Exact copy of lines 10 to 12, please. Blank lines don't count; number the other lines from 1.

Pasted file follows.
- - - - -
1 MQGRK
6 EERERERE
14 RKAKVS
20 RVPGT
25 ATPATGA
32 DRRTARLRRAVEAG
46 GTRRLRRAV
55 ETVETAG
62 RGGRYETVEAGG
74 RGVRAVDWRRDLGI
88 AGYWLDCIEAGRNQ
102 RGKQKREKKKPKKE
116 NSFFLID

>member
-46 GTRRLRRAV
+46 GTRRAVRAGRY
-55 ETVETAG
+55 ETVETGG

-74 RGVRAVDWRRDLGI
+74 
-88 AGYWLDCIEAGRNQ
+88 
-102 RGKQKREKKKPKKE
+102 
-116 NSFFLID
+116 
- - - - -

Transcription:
74 RGVRAVDWRRDLGI
88 AGYWLDCIEAGRNQ
102 RGKQKREKKKPKKE